In addition to this model, take into account various mental heuristics all humans have. The most relevant ones include: The scarcity effect: the appearance of scarcity affects perception of value The framing effect: context also shapes perception and the mind takes shortcuts informed by our surroundings to make quick and sometimes erroneous judgment Anchoring effect: people often anchor to one piece of info when making a decision Endowed progress effect: a phenomenon that increases motivation as people believe they are nearing a goal

Finally, the user should also have the ability to complete the desired action with the greatest amount of ease possible. Any tech/product that significantly reduces steps to complete a task will enjoy high adoption rates by people it assists.

What’s your product’s variable reward? -- Levels of dopamine surge when the brain is expecting a reward and there is very little diminishing marginal effectiveness when the reward has different content every time. Moreover, introducing variability multiplies the effect, creating a focused state, which suppresses the areas of the brain associated with judgment and reason while activating parts associated with desire.

Variable rewards come in three types: the reward of the tribe, the reward of the hunt, and the reward of the self. - The tribe: the need to feel accepted and important - The hunt: the need to acquire a prize - The self: the need to better oneself

What investment does your product ask from the user? Investment is the last phase of the Hook Model and it focuses on increasing the odds the user will make another pass through the Hook Model. Remember, the more cycles a user makes through your product, the stickier it becomes and the more it becomes associated with an internal trigger.

An investment occurs when the user puts something into the product such as time, data, effort, social capital, or money. Moreover, an investment needs to imply an action that improves the service for the next go-around. Examples include inviting friends, stating preferences, building virtual assets, and learning to use new features are also investments.

Okay great. Now you have a conceptual framework to build growth into your product. Now how do you measure its effectiveness and iterate on this MVP?


5.2 After MVP Creation

The hooked model is a great conceptual framework to keep in mind throughout all stages of a product’s lifecycle, but after the minimum viable product is created and pushed out to your target audience, you also need a framework to digest usage data and create experiments.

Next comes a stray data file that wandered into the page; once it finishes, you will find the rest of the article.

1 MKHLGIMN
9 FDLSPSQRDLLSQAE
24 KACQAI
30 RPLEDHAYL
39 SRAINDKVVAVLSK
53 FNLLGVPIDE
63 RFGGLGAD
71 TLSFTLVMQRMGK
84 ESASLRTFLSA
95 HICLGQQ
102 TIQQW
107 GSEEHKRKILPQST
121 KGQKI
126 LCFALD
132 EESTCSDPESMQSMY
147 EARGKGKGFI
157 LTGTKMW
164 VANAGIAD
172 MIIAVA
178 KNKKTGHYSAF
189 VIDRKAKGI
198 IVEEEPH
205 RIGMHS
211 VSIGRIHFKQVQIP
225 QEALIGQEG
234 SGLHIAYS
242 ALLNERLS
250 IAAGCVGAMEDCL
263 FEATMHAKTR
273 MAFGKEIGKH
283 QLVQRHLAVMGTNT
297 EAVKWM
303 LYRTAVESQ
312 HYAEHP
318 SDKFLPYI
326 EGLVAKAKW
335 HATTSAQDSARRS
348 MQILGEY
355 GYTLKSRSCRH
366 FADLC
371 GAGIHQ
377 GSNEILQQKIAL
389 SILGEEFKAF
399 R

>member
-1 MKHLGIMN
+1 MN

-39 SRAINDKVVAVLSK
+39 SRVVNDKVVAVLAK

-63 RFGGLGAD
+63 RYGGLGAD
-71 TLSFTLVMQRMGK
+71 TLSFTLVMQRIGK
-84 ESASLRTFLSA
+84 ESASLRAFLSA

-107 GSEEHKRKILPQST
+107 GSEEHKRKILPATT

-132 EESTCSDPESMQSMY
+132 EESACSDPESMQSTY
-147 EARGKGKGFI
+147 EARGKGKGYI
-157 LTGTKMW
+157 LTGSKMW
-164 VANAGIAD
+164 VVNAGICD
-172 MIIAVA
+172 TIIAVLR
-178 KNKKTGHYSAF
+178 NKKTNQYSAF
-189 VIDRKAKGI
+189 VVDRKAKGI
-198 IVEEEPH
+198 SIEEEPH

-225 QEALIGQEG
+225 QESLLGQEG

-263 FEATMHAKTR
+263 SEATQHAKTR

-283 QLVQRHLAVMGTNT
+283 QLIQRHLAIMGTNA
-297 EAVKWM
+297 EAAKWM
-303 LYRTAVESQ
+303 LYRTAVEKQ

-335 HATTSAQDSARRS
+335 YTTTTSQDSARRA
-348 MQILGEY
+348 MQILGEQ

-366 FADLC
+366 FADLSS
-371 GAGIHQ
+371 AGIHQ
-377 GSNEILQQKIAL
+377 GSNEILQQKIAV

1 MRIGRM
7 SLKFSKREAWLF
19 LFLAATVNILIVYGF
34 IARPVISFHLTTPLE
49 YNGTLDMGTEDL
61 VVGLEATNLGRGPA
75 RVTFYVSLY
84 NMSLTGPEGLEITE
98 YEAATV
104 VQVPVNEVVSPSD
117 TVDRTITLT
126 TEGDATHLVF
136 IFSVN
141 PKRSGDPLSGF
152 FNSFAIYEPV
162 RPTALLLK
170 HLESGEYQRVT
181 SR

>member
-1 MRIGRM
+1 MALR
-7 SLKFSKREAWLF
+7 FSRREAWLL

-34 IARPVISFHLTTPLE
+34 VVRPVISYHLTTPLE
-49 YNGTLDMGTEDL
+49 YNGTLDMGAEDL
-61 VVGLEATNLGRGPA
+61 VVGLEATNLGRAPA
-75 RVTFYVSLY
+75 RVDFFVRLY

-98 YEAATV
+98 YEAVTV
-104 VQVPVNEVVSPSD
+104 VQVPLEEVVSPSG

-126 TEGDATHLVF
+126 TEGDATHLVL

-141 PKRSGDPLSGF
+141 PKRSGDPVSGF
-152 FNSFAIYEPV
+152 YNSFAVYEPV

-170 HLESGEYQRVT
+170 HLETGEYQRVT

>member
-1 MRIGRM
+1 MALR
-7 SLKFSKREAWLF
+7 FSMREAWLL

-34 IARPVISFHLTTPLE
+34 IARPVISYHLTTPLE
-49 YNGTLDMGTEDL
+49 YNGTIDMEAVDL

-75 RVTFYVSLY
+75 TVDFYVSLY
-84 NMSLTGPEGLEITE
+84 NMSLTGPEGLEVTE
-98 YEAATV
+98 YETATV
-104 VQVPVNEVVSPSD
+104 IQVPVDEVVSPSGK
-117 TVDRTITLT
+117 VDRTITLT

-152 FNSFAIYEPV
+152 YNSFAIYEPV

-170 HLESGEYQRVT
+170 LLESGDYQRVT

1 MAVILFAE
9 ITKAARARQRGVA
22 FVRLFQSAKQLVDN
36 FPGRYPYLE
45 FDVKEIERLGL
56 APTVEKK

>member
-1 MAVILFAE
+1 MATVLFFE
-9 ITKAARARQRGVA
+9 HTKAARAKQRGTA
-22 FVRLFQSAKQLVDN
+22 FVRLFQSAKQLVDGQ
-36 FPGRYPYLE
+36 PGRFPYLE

Experimentation process -- Here is the process used by the HubSpot growth team. This framework is a sustainable growth process that is scalable, repeatable, and somewhat predictable in trying out and optimizing user growth channels.

The first step is to know where you’re going and set goals with an OKR framework (Objective and Key Results). OBJECTIVE: Qualitative statement. Take a step back and ask what is the one area you can work on that drives the biggest impact on your growth curve right now? TIMEFRAME: 30 - 90 Days - KR1: Measurable Goal 1 (Hit 90% Of Time) - KR2: Measurable Goal 2 (Hit 50% Of Time) - KR3: Measurable Goal 3 (Hit 10% Of Time) One of the biggest mistakes almost all startups do is trying everything at once instead of prioritizing; this OKR helps prevent this. There’s tremendous risk to diversifying growth channels too early: you stretch thin already limited resources and end up doing so many things at once the results come back extremely slow and you get nowhere for a long time. Instead, it’s much better to prioritize and choose one or two channels at a time to test out. If they don’t work, take the learnings, which give you a much better sense of the next one or two channels to move on to, and move on to these channels. Even in the longterm, a lot of successful companies scale off the back of one major acquisition channel (can account for 80% of a company’s growth).

The second step is to hit the road as fast as possible after setting OKRs. This process is comprised of brainstorming, testing, implementing, analyzing, and systemizing.

Brainstorm -- There are four ways to generate growth ideas: observing, questioning, associating, and networking Observe: how are others doing it? Look outside of your immediate product space. Walk through together. Question: Why? What is... What if... What about... How do we do more of... Associate: connect the dots between unrelated things. Network: growth mastermind groups.

Prioritize -- Prioritize based on three main factors: probability of success, impact, resources. Do the low-resource things first because you should try to get as many experiments in as possible.